Mix the poppy seeds with sand to help spread them more evenly in the soil.
Poppy seeds grow best when sown directly into where they will be kept permanently, rather than being grown from seed trays.

The exact conditions required for planting and sowing your poppy seeds will depend on the species of poppy you wish to grow, and the location that they will be grown in.

The different species of poppy can be grown for their stunning array of shapes and colours, to harvest their seeds to use in baking and to encourage wildlife such as bees, butterflies and hummingbirds into your garden.

As with many versatile plants, these can be grown from seed in planters, pots, containers, as well as beds and borders in the garden or indoors.

Preparing to plant your seeds

Existing soil beds will need to be prepared before planting the seeds, as soil that is too rich in fertiliser or that has large amounts of clay will need to be adjusted.

Rake the area thoroughly to break up small lumps and then remove large lumps and stones. For areas with high amounts of clay in the soil, dig in at least 2 inches of compost to improve drainage.

Planting your seeds

Sprinkle your mixture of seeds and sand sparingly across your chosen area. This will help to reduce the need to thin the plants later on.

Dust a light amount of soil on top of the seeds (do not cover them) and gently firm it down to set the seeds in place. Water the area, keeping it moist but not soggy, to allow the seeds to germinate.

After germination and the plants have reached at least 5 cm in height, thin your plants to around 25-30 cm apart. At the end of the growing season, the plants can be cut back at the stems ready for new growth.

Then enjoy their natural beauty year after year!

Growing poppies in a container

This process is almost identical to that of growing poppies in a flower bed:

  1. Start by filling your container with unfertilised or lightly fertilised soil.
  2. Using the tip of your finger, make a shallow trench in the soil in which to plant the seeds.
  3. Sprinkle the seeds lightly into the trench and dust over with soil.
  4. Keep the soil moistened and in a sunny spot until the seeds have germinated.
  5. Once germinated and healthily established, thin the plants to around 10 cm apart.
  6. Water only when the top 1 cm of soil feels dry.

Care and maintenance

Poppies are fantastic self-sustaining plants that produce their own seeds and can, therefore reproduce each year with little assistance. Just leave a couple of spent flower heads at the end of the flowering season to encourage seed pods to form.

However, if you would prefer to re-plant different varieties of plants each year, remove any dead flowers by breaking the stalks a little below the head. This will help develop new flowers, extending the flowering period and preventing seed pods from forming. This is a process called ‘deadheading’.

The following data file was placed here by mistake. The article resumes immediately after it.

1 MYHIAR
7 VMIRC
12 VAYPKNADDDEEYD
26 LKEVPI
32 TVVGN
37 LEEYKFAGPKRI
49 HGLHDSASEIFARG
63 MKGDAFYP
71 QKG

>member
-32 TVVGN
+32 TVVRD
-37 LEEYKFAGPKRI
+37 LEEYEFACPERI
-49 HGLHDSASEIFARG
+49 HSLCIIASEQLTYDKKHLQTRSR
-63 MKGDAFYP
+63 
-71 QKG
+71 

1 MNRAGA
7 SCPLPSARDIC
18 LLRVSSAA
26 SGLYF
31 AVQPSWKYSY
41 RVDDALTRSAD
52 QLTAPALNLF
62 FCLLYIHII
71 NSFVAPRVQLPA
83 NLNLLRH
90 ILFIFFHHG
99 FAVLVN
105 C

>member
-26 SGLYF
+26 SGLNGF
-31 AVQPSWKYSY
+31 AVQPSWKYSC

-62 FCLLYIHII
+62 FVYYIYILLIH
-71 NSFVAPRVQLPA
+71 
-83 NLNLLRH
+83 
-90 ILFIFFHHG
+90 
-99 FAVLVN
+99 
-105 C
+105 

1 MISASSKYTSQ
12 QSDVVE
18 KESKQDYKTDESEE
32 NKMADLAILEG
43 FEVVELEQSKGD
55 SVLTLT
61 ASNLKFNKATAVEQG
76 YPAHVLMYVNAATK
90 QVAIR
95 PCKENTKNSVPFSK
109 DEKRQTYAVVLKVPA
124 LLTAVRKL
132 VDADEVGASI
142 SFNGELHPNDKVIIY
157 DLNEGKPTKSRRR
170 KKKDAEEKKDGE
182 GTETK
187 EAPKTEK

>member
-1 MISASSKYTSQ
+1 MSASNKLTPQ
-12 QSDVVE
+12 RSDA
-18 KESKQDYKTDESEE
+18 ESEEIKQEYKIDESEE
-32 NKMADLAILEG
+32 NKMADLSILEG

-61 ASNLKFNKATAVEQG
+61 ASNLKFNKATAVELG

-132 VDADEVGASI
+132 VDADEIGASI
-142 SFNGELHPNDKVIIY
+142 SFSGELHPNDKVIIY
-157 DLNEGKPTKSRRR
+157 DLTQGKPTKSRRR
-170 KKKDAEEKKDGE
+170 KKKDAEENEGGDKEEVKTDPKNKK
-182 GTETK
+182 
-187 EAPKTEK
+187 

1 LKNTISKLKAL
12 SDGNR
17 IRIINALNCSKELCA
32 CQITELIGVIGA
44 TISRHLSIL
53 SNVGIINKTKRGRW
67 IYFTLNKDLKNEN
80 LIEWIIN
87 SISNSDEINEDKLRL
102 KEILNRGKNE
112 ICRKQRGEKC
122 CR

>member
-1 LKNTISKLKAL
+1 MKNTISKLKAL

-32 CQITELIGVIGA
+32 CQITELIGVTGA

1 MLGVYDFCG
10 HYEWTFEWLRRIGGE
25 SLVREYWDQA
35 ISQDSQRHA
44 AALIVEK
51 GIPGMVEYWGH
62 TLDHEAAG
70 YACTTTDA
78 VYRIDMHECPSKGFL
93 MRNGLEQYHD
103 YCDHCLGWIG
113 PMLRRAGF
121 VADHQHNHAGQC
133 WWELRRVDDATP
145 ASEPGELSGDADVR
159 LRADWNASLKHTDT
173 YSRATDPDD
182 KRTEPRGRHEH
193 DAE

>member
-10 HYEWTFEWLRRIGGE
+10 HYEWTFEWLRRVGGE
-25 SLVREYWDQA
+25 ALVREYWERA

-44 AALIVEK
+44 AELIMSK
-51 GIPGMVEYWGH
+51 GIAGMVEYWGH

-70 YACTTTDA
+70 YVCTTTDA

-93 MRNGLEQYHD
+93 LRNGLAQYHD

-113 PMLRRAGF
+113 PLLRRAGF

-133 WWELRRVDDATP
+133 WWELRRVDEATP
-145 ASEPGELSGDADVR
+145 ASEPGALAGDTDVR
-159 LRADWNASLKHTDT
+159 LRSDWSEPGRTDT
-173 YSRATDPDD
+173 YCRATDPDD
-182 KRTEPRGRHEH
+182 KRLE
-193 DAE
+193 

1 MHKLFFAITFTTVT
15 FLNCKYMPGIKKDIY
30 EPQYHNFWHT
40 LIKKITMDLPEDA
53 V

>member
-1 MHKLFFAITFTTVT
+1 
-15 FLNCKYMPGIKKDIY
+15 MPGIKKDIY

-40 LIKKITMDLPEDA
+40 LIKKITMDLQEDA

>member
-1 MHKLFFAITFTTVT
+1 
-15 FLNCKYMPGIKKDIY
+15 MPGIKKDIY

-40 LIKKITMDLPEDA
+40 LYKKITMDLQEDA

Planting, Growing, and Caring for Poppies

The Poppy family includes many species of vibrantly colorful wildflowers that are a favorite of perennial gardeners. The flowers are attractive to pollinators like honey bees, butterflies and hummingbirds. They usually grow to at least over a foot tall, and have one bloom per stem in colors covering the entire color wheel from red to blue.

Most poppies are hardy beyond USDA zone 4, but some will survive in 3 or even 2. They are fairly drought tolerant, usually preferring well-drained soil and light waterings.

Planting Poppies

Poppies from Seed

  • Sow outdoors in the fall or winter. Most poppies require a period of stratification, or a period of exposure to cold, before they will germinate.
  • Due to their tiny size, the seeds just need to be sprinkled along the surface when sowing out doors.
  • After the seedlings start to sprout in the spring, you may wish to separate the ones that are growing too close to 6 inches to a foot apart.

Planting Bare-root or Transplanting Potted Poppies

  • You will plant your poppy plant in the summer, just before it blooms (if you ordered from Wayside Gardens, your poppies will ship at the proper time for planting in your zone). Choose a spot in full sun with well-draining soil.
  • Dig a hole a few inches bigger than the root-ball of your plant on all sides – this will loosen the soil around your plant, allowing it to spread its roots and grow more easily.
  • If your plant is in a pot, pull it out and spread the roots a little, freeing them from the shape of the pot.
  • Place the plant in the hole, and loosely fill in your soil, do not pack it down. The plant should be at the same level it was in the pot. If it was bare-root, just fill to just above the crown of the root-ball.
  • Water thoroughly.

Caring for your Poppy

  • Your poppy will always need full sunlight and well-drained soil.
  • Because of the relatively short bloom-span, different varieties and annuals are often planted in the flower beds with poppies to keep the garden full of color year-round.
  • Dead-head to prevent seeding and spreading, but if you let them seed, your poppies will spread and naturalize nicely.
  • At the end of the summer, it is okay cut the stems back to the ground when they die back.